Daisy, 7 years- she cleaned my classroom every night
Evelyn, 4 years, cleaned the bathrooms
It seems as though even talking about this turnover is a risk. There is very little job security when you work at a private school. Only a handful of my colleagues have even acknowledged the display of the artworks. I have been told by several that I am brave to have made this feeble gesture. How could I not? Art is the perfect vehicle for digesting difficult situations and feelings. It gives the powerless a voice. The students felt empowered painting these.

Raul, 5 years
Odalis, 3 years, always laughing

Armando, 15 years
Abel, head of the night crew, 1 and 1/2 years
Abel had the most positive attitude. He insisted Change was good, and perhaps with a new job he could see his family more often.
Rubenia, 2 years
Rollie, could fix or build anything... at our school 18 years

Lazaro, 2 years
Not pictured: Gabriel, 4 years here, cleaned the private and main dining halls.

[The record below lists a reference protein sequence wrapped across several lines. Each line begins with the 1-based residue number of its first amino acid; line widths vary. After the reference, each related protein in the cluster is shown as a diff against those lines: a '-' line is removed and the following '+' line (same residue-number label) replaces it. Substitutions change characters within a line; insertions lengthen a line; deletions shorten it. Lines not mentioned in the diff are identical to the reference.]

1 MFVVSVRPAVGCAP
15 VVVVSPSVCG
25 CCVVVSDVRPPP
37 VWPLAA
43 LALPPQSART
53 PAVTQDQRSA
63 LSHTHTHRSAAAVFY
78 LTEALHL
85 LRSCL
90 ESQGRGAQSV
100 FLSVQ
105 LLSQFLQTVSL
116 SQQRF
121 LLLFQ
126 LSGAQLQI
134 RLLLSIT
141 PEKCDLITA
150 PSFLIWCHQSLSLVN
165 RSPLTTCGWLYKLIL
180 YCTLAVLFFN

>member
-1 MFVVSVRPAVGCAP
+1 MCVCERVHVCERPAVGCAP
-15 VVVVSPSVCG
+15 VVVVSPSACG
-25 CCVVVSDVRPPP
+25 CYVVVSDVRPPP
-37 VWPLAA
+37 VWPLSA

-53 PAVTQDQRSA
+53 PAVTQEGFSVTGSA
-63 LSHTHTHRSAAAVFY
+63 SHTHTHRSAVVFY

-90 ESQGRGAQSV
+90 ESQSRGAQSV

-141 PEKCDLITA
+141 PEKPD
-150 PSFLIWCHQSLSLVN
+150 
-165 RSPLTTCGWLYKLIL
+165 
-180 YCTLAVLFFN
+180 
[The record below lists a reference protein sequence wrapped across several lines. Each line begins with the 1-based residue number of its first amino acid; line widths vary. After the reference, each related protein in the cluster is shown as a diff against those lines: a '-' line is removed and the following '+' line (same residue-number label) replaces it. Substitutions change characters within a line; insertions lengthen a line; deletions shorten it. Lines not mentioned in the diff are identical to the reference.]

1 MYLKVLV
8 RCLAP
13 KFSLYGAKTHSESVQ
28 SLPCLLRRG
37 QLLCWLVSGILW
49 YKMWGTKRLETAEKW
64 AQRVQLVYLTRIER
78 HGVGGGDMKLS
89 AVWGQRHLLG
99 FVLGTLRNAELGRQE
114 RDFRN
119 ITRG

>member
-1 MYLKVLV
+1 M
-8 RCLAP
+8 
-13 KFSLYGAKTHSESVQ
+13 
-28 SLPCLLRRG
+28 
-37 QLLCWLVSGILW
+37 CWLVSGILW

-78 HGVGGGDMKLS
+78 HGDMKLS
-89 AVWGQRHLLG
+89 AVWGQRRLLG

Each painting is 20 x 16 inches and made in the media that the student felt most comfortable with.

Saturday, January 17, 2015

Miami estate conjured up from a time well past still captures all my senses

We spent part of today at Mr. Deering's playful estate, the Viscaya in Coconut Grove, walking the grounds. Instead of peacocks and paramours there were herons, iguanas, foreign tourists and multiple "Quinceneros" photo shoots. Mostly a symmetrical layout directing the guest to the mansion, the gardens offered multiple side nooks for isolated pleasures. There are pools, amphitheaters, and even a labyrinth! The lines and textures of the estate were soothingly beautiful. It was all breathtakingly beautiful. Decay and growth vied for attention.

Built at the turn of the century, the area was originally surrounded by mangroves and wilderness. If it were not for the helicopters checking highway conditions overhead, I would have been traveling back through history when lavish homes mimicked the aristocratic palaces of Europe. Now South Miami Avenue is right out front, intersecting US 1 and connecting Mercy hospital with the yuppy Brickell area of downtown and the million dollar mansions to the south.